Unprecedented Times: the ongoing mascot for shared anxiety
It may be inconsiderate to say that we’re currently all in the same boat, as some people are more vulnerable, both when it comes to our susceptibility to the virus, and our mental health; people may not be able to pass the time with the same luxuries as others. But, it is fair to say we’re all in the same ocean dealing with the same tidal wave, and we are beginning to go past the proverbial wave. We are not too far away to at last leave our boats and jump to land and life will return to normal – or will it not be that easy?
With more and more redundancies being announced daily and our arts, theatre and music industries on the brink of collapse, having the freedom to leave our homes and resume our normal lives is a source of dread rather than a joyous release from lockdown.
The common desire of every person is to get back to ‘normality’, but there may be new issues that could cause problems that we’re not aware of yet.
Institutionalisation v Freedom
Institutionalisation is a phenomenon that affects prisoners and hospital patients, where if you spend enough time in a controlled environment you can lack independence and freedom you get used to losing your own autonomy and feel you may prefer living without. This has caused people to suffer with anxiety when they leave their institutions and to become members of society.
It may seem like an exaggeration to claim that this is applicable to our situation but that doesn’t mean similar symptoms won’t arise. We have been effectively locked in our homes for about 3 months. Most of us no longer working, no longer socialising, going without seeing family members for months, no doubt anxieties will come to many of us when restrictions are softened.
Maybe Dogs have got it right!
Even with the current freedom we do have to be able to do a weekly shop, it has been a scary moment for many, the idea of being in the supermarket with brand new social norms is a scary one, this with no fear of getting the virus, but just being in public again. And the fear of using new alien rules such as keeping distance, following the arrows and keeping your hands away from groceries unless you have the intention of buying.
Keeping anxiety at bay
So how do we keep from those anxieties getting from the best of us? The best answer is moderation. If lockdown is lifted tomorrow, going back to work to see your coworkers, then your family members, followed by your mates at the pub could be overwhelming to put it lightly, although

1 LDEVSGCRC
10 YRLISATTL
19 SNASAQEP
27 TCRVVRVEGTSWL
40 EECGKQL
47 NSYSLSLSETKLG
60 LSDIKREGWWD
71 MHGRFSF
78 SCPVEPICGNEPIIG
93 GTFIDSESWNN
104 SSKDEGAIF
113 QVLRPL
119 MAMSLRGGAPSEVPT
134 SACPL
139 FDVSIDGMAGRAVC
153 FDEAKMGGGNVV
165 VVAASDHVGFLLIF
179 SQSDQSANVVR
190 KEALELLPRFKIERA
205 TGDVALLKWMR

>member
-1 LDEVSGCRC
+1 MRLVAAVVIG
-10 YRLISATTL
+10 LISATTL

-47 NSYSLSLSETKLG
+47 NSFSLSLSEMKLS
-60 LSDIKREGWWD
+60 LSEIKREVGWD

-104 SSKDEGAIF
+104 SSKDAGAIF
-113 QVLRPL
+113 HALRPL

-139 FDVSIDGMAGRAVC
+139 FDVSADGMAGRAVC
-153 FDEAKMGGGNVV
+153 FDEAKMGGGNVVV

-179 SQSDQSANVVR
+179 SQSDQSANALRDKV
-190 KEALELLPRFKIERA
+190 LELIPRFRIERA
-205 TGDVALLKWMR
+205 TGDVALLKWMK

I’m under no illusions a grand piss up will be on many people’s priorities the moment it is safe to do so. It’s still important to remember when too much is too much.
My sister, Emily, told me a story of her housemate Harriet suddenly feeling a temperature and believing she had caught CoronaVirus, what that housemate hadn’t considered was that she was in the kitchen whilst Emily had been cooking her tea hence the sudden rise in temperature.
Germaphobia is something that many of us will have already gained, when doing the weekly shop it’s hard not to wonder how close you are to being in contact with the virus. This can cause a feeling where we think we are getting ill but that feeling entirely exists within our own head. It’s another sort of anxiety that many will have already felt strongly, there’s no doubt that when doing the weekly shop there’s a more tense demeanor, this can make the sight of the exceedingly relaxed shopper trigger a feeling of fright or tension.
It’s important that we acknowledge these emotions, even if you don’t feel them at all but understand they will exist in someone else, but it’s also important not to let the angst takeover and become beholden to it.
Stressors are normal, and lockdown will have given many of us a stronger feeling of anxiety. It’s normal – you won’t be the only one, and just like the pandemic, we will get past it.
- If you haven’t connected with nature and animals during lockdown, well quite frankly you should have. If however, like most of us you have marvelled at flowers growing, birds singing and the beauty in nature – keep it up.
- Don’t do too much too soon. Plan visits and get togethers, space them out over a few days or even a couple of weeks.
- Remember the times during lockdown that you may have enjoyed: going for walks, enjoying nature, spending time at home with loved ones, finally sorting out ‘that’ cupboard.
- Don’t be tempted top go back to normal, really think if going back to it is what you want. Many people have taken this time to re assess their lives and consider doing things differently.
- Listen to your favourite piece of music or artist, or read a book that inspires you: it really does make a difference to your frame of mind and outlook.
- Talk. if you feel overwhelmed and a bit lost their are lots or resources and charities that can help. Everyone is pretty much going through the same, so you are not alone.
Don’t forget to take a deep breath, put on some uplifting music and dance – works for me!
Words: Thomas Maddocks